New Year's Eve in Samoa

Lonely Planet Travel Editor Tom Hall is on a mission to discover 52 of the most awe-inspiring places to visit across the world. This week he delights in the ultimate New Year's destination - Samoa.


If you’ve had a fantastic year and don’t want to let go of it, make Samoa your port of call. This South Pacific kingdom just east of the International Date Line is the last place on earth to let go of each day and therefore the final inhabited spot to see out each year.

To get to the westernmost point of the country, leave the colourful capital of Apia on the paradise island of ‘Upolu and catch a ferry to the volcanic nugget of Savai’i. This island boasts lava fields and caves, waterfalls and rainforest and is great fun to explore.

To see the last of the year, head to the Falealupo Peninsula. This part of Samoa figures prominently in local myths and legends. As well as seeing the year out gazing at choppy seas there are forests to walk in and unusual rock formations to marvel at.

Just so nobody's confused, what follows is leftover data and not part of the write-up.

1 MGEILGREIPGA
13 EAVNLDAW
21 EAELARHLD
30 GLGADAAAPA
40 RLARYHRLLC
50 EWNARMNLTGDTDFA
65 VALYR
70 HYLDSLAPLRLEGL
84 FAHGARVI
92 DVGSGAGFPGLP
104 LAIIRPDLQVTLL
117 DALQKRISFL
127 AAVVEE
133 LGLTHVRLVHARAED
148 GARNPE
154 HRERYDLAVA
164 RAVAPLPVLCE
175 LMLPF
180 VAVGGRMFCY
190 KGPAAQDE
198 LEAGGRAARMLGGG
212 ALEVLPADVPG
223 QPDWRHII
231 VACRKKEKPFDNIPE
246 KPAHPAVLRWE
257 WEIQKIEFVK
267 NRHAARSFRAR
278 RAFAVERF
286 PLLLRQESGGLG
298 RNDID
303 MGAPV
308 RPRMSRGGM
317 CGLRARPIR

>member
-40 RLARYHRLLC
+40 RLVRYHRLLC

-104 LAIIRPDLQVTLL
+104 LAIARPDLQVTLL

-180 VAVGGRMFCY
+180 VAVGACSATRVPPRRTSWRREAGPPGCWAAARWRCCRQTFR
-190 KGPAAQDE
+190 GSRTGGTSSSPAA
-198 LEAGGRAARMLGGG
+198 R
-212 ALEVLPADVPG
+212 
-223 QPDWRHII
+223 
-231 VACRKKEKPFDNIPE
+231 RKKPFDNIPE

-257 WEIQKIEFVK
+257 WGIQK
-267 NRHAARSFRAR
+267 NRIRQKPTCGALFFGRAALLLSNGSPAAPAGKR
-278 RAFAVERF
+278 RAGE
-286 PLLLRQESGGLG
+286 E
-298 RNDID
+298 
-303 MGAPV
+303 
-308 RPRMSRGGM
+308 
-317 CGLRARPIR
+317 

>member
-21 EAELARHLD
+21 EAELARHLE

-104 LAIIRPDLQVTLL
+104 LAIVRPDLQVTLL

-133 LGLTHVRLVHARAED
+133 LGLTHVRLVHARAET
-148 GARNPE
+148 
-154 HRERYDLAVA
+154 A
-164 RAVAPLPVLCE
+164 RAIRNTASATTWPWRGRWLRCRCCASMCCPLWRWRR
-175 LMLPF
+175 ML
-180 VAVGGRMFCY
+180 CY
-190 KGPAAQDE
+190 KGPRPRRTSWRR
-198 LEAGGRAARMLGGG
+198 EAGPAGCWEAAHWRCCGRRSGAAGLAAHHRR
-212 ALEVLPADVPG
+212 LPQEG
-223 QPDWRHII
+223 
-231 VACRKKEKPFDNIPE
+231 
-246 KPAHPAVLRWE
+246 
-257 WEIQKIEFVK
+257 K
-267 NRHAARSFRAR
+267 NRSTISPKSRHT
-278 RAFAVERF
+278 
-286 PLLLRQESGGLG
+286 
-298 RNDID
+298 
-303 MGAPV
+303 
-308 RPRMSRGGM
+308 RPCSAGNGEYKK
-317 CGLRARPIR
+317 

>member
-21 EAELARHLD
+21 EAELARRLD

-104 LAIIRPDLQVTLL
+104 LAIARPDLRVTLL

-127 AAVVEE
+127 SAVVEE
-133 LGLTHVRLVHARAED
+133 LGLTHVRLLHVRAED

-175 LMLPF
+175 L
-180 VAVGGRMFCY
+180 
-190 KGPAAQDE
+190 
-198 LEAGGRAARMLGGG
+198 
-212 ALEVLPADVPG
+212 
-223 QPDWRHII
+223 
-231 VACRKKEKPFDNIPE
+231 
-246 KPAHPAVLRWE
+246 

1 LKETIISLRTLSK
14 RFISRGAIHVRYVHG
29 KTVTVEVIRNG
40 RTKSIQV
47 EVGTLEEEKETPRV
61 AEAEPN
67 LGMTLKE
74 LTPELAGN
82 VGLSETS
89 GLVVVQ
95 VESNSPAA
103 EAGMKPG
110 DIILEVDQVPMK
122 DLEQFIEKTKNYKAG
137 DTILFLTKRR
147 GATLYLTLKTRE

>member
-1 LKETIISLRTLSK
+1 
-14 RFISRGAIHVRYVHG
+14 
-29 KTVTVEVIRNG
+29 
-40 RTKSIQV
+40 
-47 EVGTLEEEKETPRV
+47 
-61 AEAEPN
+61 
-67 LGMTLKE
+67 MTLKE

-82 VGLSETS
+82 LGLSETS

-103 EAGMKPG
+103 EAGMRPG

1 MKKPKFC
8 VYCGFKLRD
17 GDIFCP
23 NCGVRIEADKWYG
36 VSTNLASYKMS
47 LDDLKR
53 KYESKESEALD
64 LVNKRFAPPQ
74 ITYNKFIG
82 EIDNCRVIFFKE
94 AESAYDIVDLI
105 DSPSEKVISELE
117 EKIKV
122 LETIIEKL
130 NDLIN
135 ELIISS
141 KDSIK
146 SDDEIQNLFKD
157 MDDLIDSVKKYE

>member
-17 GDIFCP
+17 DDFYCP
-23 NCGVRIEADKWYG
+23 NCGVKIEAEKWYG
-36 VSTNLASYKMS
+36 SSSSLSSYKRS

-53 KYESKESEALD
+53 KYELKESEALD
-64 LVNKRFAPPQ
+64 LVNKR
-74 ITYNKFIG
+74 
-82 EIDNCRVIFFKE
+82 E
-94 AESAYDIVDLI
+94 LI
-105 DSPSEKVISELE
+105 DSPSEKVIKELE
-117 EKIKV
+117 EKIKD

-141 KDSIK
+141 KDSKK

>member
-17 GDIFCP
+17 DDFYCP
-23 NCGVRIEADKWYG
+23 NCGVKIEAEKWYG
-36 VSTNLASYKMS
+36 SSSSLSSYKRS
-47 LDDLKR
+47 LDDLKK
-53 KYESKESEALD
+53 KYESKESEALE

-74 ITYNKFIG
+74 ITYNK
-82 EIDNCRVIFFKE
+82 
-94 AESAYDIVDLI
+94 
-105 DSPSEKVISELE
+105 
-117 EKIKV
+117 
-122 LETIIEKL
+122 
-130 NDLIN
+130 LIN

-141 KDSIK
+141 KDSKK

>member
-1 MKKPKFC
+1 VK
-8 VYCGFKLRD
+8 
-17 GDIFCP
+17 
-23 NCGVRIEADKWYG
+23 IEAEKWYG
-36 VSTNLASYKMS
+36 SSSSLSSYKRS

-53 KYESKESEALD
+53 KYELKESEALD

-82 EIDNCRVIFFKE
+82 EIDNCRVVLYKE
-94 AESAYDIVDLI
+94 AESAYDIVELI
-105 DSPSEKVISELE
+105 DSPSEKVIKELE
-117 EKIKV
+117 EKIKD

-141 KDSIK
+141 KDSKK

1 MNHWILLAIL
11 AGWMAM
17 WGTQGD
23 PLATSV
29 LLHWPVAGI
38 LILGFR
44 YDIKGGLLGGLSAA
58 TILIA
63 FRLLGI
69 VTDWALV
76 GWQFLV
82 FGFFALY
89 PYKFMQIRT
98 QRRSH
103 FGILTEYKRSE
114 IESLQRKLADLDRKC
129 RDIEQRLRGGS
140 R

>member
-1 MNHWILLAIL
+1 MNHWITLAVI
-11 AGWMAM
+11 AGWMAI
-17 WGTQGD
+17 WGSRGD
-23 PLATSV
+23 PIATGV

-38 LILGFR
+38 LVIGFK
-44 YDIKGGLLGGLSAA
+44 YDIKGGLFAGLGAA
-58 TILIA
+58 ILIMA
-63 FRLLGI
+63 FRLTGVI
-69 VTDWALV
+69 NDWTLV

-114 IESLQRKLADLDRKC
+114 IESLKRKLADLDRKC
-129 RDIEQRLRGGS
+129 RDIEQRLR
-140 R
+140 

How to get to Samoa

Getting there requires a journey from New Zealand, Hawaii, Australia or Fiji and will cost around £1500 to get to from the UK.

Rather than pay this price you should look into including Samoa on a round-the-world air ticket. For not a lot extra you’ll get a lot more travel, plus a flexible ticket. On the ground costs vary from moderate to top-end – a realistic daily budget is £40 – £75 per day.

Celebrate New Year's Day in Kiribati

Alternatively, if you can’t wait for the new year to begin and want to be among the first to pop a cork or two, take a hop over the date line to Kiribati. This even more remote archipelago is the first inhabited place to see the new day, every day.

It is accessed via costly island-hopping flights from Fiji. It gets very few visitors and maintains a centuries-old traditional Polynesian lifestyle.

Planning your trip to Samoa

Start researching Samoa (not to be confused with the US territory of American Samoa) at the official Samoa Government website. The Kiribati Tourism website includes a very nice acrostic, outlining reasons to visit the archipelago.

© 2009 Lonely Planet Publications Pty Ltd